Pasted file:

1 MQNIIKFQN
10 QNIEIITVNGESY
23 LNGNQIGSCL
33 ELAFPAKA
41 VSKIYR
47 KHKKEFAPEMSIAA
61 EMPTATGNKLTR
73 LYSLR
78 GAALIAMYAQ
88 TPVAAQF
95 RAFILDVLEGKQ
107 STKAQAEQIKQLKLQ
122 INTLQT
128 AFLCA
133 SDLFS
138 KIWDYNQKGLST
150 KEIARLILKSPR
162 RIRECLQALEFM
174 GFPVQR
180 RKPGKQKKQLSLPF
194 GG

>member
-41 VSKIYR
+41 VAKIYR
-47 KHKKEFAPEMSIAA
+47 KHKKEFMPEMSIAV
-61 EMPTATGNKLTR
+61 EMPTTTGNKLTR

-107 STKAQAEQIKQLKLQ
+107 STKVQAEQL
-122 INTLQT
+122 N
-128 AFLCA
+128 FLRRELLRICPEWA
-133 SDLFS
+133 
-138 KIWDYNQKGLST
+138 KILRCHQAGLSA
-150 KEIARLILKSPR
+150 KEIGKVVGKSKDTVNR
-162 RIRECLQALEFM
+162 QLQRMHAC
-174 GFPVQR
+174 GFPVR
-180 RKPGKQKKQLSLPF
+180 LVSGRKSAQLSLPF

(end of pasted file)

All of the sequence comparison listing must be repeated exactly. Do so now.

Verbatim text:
1 MQNIIKFQN
10 QNIEIITVNGESY
23 LNGNQIGSCL
33 ELAFPAKA
41 VSKIYR
47 KHKKEFAPEMSIAA
61 EMPTATGNKLTR
73 LYSLR
78 GAALIAMYAQ
88 TPVAAQF
95 RAFILDVLEGKQ
107 STKAQAEQIKQLKLQ
122 INTLQT
128 AFLCA
133 SDLFS
138 KIWDYNQKGLST
150 KEIARLILKSPR
162 RIRECLQALEFM
174 GFPVQR
180 RKPGKQKKQLSLPF
194 GG

>member
-41 VSKIYR
+41 VAKIYR
-47 KHKKEFAPEMSIAA
+47 KHKKEFMPEMSIAV
-61 EMPTATGNKLTR
+61 EMPTTTGNKLTR

-107 STKAQAEQIKQLKLQ
+107 STKVQAEQL
-122 INTLQT
+122 N
-128 AFLCA
+128 FLRRELLRICPEWA
-133 SDLFS
+133 
-138 KIWDYNQKGLST
+138 KILRCHQAGLSA
-150 KEIARLILKSPR
+150 KEIGKVVGKSKDTVNR
-162 RIRECLQALEFM
+162 QLQRMHAC
-174 GFPVQR
+174 GFPVR
-180 RKPGKQKKQLSLPF
+180 LVSGRKSAQLSLPF